UK observers with a clear sky an hour before sunrise on Friday 28 October should look very low in the east-southeast to see the slim crescent of the 27-day-old Moon less than four lunar diameters away from largest planet Jupiter. The Moon and Jupiter are also joined by third-magnitude double star gamma (γ) Virginis, commonly known as Porrima.
Ceres, the largest minor planet inside the orbit of Neptune, passed closest to Earth on the evening of 22 October — the night of the last quarter Moon. With the lunar crescent now confined to the morning sky, grab your binoculars or telescope, print out some star charts from our online guide and track down the brightest of the dwarf planets while at its best.
Have you ever seen Uranus with the naked eye? If not, moonless nights in October offer ideal conditions to test your visual acuity and sky clarity. Uranus reaches opposition on 15 October and attains a respectable altitude in the southern sky as seen from the British Isles. Here is our guide to tracking down the seventh planet from the Sun.
Mercury is currently putting on a fine show in the east before dawn. Find a UK location with an unobstructed view due east an hour before sunrise to see the innermost planet some 6 degrees above the horizon from about 25 September—5 October. The very old crescent Moon lies just 2 degrees from Mercury at dawn on Thursday, 29 September.
Observers up for an extreme observing challenge may care to make an attempt at viewing the almost full Moon pass in front of planet Neptune soon after 8pm BST on Thursday, 15 September. The planet’s disappearance occurs at a low altitude in twilight for the British Isles, but can also be seen from a large swathe of Europe and western Russia.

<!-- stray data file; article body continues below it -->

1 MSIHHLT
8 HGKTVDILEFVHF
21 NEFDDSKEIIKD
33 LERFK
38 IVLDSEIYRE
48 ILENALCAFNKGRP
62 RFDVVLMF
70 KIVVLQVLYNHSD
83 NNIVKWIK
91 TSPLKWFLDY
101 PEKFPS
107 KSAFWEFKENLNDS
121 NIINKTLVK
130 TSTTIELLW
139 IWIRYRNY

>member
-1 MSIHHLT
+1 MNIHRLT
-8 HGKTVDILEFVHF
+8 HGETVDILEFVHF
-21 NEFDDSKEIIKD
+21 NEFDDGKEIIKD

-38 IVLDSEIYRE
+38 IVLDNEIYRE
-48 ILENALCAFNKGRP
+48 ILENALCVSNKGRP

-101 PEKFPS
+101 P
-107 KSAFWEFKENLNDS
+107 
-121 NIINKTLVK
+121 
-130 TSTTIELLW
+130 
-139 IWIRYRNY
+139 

A hundred days have passed since Mars was closest to Earth this year, but the Red Planet can still be seen in the early evening sky close to the jewel of the solar system, Saturn. If you wish to identify this pair of planets, then a convenient celestial marker in the form of the waxing crescent Moon passes by on the evenings of 8—9 September in the UK and Western Europe.
On Saturday 27 August at 22:32 UT (11:32pm BST), a spectacularly close conjunction occurs between Jupiter and Venus just 22 degrees west of the Sun in the constellation of Virgo, when the planetary pair are just 4 arcminutes, or one-fifteenth of a degree, apart. Here is our guide to the best locations and times to view this rare event.
Observers in the British Isles with a clear sky one hour after sunset on 24 August should find a location that offers an unobstructed view of the south-southwest horizon. Here you will see first-magnitude star Antares in the constellation Scorpius, Mars and Saturn all in a line easily encompassed by low-power binoculars in the bright twilight.